Labels We Love – Asylum

Linda Ronstadt – Hasten Down The Wind

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Hot Stamper Pressing on the Asylum Label

  • A vintage Asylum pressing that earned outstanding Double Plus (A++) grades or close to them from first note to last
  • This copy is doing pretty much everything right, particularly on side two — huge, rich and lively, with Linda’s vocals reproduced to near perfection
  • “Her big but pretty voice is a stunning instrument for expressing feelings, particularly intense feelings that require a slightly understated delivery… a fine album that begs closer inspection than, I fear, many of us are willing to give to Linda Ronstadt’s art. Like the best moments of the preceding nine, though, the best moments of Hasten Down the Wind will be with us a long, long time.”
  • If you’re a fan of the lovely Ms Ronstadt, her 1976 release is surely one that belongs in your collection
  • The complete list of titles from 1976 that we’ve reviewed to date can be found here

The sound is rich, smooth, full-bodied and natural on both sides. In other words, this is Classic Analog from the ’70s, recorded by none other than Val Garay, one of our favorite engineers.

Most pressings of this album have quite obvious problems. If you own the record see if you don’t notice some of them on your own copy.

Some have a phony boosted top end, a subject we have discussed on Linda’s records before.

Some are just too fat and Tubey. Perhaps the result of too much Aphex Aural Excitement?

Some are thick, some are thin, some are too clean, some are not clean enough, every sonic issue you can imagine can be heard on this album if you have enough copies to play, and we had plenty.

We know that this copy is about as correct as can be. We know because we cleaned and played it and listened to it critically in comparison to other copies, and we did it all by ourselves. (Of course we did. There’s really no other way to do it.)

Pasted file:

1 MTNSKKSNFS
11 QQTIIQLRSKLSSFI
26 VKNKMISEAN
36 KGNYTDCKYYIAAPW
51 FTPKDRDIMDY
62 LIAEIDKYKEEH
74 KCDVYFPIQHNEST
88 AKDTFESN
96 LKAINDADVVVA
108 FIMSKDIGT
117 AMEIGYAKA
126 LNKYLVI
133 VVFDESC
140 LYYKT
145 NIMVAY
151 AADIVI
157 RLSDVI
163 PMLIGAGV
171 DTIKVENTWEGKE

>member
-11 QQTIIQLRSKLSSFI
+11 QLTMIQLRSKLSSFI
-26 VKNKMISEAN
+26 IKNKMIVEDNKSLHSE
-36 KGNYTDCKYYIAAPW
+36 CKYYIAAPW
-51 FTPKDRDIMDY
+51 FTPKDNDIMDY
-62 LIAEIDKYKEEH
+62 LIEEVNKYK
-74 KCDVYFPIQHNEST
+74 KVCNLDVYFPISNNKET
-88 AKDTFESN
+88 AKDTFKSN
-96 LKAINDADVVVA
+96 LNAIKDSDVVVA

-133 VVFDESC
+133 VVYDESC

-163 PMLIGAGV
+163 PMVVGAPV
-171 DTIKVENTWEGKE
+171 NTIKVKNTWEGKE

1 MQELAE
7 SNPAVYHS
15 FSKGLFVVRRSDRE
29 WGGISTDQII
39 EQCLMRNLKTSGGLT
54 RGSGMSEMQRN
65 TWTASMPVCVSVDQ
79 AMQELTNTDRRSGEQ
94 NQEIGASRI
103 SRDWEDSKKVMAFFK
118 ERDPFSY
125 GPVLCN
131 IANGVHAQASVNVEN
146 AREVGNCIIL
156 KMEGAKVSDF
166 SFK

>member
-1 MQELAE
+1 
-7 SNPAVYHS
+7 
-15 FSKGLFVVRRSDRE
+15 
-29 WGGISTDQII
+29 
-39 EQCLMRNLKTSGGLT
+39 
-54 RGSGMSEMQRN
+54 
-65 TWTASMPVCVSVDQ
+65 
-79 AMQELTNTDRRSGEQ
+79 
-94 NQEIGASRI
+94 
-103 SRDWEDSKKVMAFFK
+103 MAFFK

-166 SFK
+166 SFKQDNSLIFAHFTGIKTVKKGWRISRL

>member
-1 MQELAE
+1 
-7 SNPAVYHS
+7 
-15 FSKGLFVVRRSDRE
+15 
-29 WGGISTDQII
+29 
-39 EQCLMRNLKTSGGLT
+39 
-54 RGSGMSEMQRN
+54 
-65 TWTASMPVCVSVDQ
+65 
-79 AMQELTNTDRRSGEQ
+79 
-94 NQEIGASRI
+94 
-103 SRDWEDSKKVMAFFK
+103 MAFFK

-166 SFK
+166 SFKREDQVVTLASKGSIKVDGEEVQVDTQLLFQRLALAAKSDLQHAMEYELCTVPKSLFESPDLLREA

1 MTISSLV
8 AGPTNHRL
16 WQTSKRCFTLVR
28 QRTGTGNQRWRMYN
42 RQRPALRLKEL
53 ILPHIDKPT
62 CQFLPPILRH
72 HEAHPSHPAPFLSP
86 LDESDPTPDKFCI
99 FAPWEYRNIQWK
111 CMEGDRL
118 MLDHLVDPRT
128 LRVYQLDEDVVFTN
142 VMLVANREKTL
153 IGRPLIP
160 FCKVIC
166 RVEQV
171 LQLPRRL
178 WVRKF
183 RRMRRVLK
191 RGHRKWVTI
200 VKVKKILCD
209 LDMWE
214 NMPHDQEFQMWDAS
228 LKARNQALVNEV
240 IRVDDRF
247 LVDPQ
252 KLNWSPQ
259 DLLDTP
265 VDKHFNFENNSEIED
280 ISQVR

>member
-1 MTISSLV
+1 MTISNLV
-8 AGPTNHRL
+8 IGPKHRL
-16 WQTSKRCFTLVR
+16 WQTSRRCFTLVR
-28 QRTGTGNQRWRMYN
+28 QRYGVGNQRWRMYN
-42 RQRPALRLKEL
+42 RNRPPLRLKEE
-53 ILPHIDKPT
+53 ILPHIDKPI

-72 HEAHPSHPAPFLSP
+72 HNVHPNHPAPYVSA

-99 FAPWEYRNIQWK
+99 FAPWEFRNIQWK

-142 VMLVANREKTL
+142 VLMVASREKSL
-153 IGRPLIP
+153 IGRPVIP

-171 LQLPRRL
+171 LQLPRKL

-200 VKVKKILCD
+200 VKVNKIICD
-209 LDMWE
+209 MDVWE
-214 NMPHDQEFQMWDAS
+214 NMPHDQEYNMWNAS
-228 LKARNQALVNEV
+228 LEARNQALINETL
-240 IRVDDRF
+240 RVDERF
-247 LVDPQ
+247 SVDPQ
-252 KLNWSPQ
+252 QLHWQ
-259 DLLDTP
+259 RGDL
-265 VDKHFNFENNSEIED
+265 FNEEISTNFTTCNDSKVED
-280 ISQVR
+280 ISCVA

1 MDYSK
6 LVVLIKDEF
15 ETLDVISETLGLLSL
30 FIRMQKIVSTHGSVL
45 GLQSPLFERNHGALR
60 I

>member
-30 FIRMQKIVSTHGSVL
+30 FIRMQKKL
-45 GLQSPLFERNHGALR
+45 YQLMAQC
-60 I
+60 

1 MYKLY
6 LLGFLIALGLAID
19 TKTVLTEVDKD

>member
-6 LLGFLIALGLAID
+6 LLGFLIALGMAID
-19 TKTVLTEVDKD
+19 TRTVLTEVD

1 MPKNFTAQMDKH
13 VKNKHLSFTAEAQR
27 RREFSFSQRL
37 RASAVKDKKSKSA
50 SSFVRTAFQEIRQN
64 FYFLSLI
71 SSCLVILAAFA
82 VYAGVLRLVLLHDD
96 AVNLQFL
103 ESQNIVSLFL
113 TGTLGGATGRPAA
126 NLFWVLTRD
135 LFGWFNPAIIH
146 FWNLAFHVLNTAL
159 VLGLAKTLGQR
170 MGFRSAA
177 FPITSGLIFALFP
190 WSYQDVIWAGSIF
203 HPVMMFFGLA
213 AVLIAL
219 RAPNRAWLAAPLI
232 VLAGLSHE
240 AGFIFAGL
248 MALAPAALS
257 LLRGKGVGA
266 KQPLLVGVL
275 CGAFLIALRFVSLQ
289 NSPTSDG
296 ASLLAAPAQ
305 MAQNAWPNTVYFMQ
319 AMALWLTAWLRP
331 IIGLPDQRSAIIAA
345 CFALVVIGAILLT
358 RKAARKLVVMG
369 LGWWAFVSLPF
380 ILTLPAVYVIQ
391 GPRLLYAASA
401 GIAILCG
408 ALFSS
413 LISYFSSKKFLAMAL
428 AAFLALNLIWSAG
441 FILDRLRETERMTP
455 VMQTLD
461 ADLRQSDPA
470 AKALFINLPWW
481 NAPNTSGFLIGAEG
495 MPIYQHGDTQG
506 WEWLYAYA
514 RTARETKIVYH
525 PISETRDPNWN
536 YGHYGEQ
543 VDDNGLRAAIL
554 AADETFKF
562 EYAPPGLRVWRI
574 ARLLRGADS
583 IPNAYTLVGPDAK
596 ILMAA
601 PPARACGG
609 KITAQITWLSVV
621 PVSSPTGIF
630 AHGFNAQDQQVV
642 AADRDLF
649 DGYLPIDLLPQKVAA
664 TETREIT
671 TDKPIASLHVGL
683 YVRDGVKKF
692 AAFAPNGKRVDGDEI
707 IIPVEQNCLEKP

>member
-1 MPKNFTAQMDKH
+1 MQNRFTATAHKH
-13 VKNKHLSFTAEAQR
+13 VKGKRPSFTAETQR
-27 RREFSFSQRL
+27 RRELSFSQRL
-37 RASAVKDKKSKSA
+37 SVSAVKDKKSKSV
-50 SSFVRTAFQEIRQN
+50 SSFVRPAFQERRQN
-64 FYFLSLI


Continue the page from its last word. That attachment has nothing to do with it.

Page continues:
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Joni Mitchell – Hejira

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Reviews and Commentaries for the Music of Joni Mitchell

  • This original Asylum pressing was doing just about everything right, earning excellent Double Plus (A++) grades or BETTER on both sides
  • Most copies we played were too compressed or veiled to involve you in the music, but this one has the big, rich, clear sound of analog at its best that Joni’s spacey “beatnik jazz” needs to work its magic
  • Problems in the vinyl are sometimes the nature of the beast with these vintage LPs – there simply is no way around them if the superior sound of vintage analog is important to you
  • “Joni Mitchell’s Hejira is the last in an astonishingly long run of top-notch studio albums dating back to her debut… Performances are excellent, with special kudos reserved for Jaco Pastorius’ melodic bass playing… This excellent album is a rewarding listen.”